after obtaining reassurances that they [US] would not abandon us in the middle of the road, as had happened in the past, the Kurdistan Democratic Party participated, confidently, in the liberation of Iraq. We offered victims and shed blood to achieve the objective. I would say proudly that the governorates of Mosul and Kirkuk were liberated mainly by the peshmargas [militias] of Kurdistan.
There was a clear and frank agreement on the major outlines regarding the future of Iraq. Therefore, any side, which aims at uniting Iraq, should abide by these outlines of principles, and should safeguard the particular nature of the Kurdistan Region, as territory, a nation, and a people . . . The existing [self-rule] situation of the Kurds is their legitimate rights and it is based on the right to self-determination, which is part of the international law. After 12 years of self-rule, without the control of the Baghdad government, the Kurds will not accept less than their existing situation . . .
Those who are interested in the issue of a united Iraq, should know very well that it would be difficult for them to convince the Kurdish people after all these tragedies, ordeals and displacement policies to remain deprived from their rights in Iraq. This makes it essential that the brother Arabs respect the Kurdish decision and would not be hesitant regarding [the fulfilment of] any right of the Kurdish rights in Iraq. By this I mean that there are now some Iraqi and foreign sides that, to some extent, point to the federalism of governorates [provinces], which is rejected by the Kurds, because the Kurdish people have not been struggling throughout history for separating the Kurdish governorates from each other . . .
The federalism which the Kurdish people demand, and which the Kurdistan parliament endorsed [in 1992], is a political federalism in its geographic and national meanings, where the Kurds would have the right to run their affairs, practise their authority and assume their responsibilities, and guarantee all the rights of the Turkoman and Chaldo-Assyrian brothers, as well as religious freedom . . . If the Kurds claim these areas, particularly Kirkuk, it is not because it is an oil-rich city as some sides claim, but because these towns and townships are an important part of Kurdish history . . . To sum up, we are extremely attached to preserving the Kurdish-Arab brotherhood and would be satisfied to keep the common values between them as a principle objective. The future situation of Iraq necessitates the participation of Kurds and Arabs in it in the form of a voluntary coexistence between them . . .”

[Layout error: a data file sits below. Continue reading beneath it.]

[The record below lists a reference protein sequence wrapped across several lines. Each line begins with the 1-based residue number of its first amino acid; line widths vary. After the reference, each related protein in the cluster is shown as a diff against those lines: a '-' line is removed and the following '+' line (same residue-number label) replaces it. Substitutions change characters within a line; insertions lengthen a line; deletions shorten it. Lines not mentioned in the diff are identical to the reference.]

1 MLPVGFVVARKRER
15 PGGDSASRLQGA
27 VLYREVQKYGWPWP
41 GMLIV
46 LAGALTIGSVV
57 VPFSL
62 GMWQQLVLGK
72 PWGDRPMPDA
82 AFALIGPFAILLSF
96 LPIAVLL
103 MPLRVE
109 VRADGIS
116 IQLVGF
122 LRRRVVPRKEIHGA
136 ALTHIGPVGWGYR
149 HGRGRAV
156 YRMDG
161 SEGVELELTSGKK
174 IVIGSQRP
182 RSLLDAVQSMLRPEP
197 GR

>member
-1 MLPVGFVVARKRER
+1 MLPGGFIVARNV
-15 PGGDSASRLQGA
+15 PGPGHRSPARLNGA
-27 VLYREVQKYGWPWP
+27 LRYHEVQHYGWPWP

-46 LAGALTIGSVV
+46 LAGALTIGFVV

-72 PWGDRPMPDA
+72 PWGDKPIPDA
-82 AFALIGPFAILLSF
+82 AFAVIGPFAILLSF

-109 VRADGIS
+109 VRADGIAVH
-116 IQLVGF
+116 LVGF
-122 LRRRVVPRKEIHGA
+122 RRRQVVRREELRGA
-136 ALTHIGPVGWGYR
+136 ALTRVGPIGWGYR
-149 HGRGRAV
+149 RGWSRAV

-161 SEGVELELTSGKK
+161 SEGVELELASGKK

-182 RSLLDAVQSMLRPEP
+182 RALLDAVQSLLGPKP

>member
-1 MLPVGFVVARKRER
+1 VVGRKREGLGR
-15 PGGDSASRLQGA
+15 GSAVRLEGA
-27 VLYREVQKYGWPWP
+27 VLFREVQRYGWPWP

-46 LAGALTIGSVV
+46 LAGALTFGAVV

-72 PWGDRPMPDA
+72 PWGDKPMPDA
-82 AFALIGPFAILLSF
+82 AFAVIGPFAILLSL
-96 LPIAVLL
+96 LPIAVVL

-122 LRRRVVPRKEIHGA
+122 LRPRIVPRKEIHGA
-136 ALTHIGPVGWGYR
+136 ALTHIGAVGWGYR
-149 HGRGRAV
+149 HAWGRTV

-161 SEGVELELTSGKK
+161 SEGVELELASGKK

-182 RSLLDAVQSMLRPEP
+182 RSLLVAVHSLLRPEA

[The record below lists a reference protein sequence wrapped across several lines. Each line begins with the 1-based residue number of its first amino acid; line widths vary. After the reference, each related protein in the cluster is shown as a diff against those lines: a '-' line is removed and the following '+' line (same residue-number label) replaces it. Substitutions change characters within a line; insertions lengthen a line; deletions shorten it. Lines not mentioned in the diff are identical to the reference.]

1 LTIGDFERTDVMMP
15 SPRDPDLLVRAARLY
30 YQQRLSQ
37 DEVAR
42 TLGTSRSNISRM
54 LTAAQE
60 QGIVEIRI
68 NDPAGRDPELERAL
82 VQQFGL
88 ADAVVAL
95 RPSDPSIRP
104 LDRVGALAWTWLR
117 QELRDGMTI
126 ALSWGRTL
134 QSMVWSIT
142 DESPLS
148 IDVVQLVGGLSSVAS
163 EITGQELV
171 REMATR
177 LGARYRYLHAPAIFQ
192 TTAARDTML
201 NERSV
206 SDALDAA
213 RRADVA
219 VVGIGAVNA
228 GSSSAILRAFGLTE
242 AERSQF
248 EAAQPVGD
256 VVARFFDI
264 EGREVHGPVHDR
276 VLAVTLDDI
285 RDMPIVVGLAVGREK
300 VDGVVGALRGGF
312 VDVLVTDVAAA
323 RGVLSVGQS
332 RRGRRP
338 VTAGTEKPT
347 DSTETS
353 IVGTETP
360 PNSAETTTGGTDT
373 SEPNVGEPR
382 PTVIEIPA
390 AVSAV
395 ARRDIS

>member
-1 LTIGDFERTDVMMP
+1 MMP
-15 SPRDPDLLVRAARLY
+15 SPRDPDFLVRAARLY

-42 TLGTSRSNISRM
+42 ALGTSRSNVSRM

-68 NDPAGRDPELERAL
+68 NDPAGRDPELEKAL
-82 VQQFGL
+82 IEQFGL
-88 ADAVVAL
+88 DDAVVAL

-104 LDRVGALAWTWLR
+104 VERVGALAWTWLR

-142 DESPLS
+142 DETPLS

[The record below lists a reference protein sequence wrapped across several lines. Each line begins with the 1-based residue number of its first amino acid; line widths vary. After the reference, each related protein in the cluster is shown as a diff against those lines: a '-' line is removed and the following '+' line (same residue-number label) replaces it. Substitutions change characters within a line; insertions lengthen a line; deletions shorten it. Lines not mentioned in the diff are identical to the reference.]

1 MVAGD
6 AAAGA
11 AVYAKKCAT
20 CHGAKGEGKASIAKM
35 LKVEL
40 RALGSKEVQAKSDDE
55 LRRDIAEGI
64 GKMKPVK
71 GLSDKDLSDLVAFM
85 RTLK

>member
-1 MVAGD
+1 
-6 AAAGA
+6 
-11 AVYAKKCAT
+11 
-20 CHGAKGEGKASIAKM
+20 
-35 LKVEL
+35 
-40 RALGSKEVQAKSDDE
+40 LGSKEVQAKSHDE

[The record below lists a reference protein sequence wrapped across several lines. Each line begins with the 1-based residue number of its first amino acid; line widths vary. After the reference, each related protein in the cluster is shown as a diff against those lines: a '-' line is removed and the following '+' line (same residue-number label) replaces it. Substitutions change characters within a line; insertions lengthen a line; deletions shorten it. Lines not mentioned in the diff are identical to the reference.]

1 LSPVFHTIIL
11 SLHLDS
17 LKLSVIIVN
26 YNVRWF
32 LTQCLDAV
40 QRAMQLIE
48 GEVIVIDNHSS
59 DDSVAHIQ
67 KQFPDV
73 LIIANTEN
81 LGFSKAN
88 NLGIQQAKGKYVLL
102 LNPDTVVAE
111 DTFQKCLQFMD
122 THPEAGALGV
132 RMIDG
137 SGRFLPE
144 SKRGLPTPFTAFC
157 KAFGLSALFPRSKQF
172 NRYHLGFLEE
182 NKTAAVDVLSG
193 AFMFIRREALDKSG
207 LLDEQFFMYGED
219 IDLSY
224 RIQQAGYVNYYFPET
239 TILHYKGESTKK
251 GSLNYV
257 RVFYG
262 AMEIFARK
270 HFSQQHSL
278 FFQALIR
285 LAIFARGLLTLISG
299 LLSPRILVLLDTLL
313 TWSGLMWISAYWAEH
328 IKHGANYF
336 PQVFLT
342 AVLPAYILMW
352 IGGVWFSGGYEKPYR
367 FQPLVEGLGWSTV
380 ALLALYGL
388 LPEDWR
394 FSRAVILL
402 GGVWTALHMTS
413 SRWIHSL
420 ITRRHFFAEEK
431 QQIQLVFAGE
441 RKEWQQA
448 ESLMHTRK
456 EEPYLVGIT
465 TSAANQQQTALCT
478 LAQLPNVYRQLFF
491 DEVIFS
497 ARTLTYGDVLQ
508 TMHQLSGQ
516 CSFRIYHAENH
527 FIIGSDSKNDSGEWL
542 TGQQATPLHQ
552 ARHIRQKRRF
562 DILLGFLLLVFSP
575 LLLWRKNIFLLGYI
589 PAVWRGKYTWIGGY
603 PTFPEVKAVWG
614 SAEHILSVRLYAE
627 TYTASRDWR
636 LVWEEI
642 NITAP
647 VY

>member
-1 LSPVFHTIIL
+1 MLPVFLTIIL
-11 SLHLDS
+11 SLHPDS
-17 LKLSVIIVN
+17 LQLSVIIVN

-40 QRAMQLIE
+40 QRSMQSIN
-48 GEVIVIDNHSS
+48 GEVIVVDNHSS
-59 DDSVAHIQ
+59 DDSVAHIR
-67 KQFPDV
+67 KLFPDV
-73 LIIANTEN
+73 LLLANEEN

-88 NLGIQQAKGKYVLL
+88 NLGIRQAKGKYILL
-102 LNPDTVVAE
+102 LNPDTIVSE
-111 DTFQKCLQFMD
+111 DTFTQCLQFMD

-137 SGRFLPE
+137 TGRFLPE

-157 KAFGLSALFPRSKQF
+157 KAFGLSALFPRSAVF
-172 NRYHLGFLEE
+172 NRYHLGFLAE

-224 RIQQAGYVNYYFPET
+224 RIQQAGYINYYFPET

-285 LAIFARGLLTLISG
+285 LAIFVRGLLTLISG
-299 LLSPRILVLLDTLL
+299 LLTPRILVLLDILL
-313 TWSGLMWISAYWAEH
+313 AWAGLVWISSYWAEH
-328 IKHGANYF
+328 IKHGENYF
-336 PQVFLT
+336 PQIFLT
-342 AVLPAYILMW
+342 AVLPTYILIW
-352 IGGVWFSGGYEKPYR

I see big problems ahead. Washington, according to Kubba, will tell the Kurds “no.” There have already been riots in Kirkuk by Arabs and Turkmen against the Barzani proposal, and more ethnic violence could follow. The Turkish government has likewise weighed in against the plan (probably one reason that Washington also opposes it). The Shiite al-Da`wa Party stands for a strong central government.
The question is whether the Kurds will take “no” for an answer. Barzani’s reference to the role of the Peshmerga or Kurdish militias in liberating northern Iraq can also be read as a veiled threat to the IGC. The Kurdish areas have been relatively quiet militarily. If Washington quashes the hopes for a new sort of Iraqi Kurdistan, they may get more dangerous quickly.